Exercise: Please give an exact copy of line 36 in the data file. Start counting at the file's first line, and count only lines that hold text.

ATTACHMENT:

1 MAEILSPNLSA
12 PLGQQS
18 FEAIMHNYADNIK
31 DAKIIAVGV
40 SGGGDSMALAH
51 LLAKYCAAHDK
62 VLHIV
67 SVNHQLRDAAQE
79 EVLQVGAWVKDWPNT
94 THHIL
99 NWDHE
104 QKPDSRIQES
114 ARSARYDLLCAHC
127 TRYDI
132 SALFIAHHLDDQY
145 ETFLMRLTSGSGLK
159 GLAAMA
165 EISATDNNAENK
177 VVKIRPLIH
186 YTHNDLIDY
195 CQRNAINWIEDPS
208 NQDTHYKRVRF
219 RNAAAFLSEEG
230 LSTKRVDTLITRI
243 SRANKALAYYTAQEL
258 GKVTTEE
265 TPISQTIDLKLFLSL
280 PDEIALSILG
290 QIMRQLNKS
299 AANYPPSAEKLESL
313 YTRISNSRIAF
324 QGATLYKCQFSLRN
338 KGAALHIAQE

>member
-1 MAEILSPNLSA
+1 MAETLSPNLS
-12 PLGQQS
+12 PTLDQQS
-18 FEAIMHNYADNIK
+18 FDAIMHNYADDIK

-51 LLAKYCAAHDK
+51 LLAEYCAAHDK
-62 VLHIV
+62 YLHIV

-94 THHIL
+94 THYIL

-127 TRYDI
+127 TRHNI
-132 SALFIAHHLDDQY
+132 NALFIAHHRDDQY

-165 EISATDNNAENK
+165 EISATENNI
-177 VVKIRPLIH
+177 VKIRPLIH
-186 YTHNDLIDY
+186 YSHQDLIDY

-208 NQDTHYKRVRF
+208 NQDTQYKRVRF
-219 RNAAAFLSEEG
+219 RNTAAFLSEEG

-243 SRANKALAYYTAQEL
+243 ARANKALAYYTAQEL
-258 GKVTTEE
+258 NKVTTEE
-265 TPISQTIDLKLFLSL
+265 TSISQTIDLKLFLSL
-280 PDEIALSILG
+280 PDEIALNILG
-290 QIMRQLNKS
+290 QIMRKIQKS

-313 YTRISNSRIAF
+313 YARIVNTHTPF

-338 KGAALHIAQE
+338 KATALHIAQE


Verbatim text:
+1 MAETLSPNLS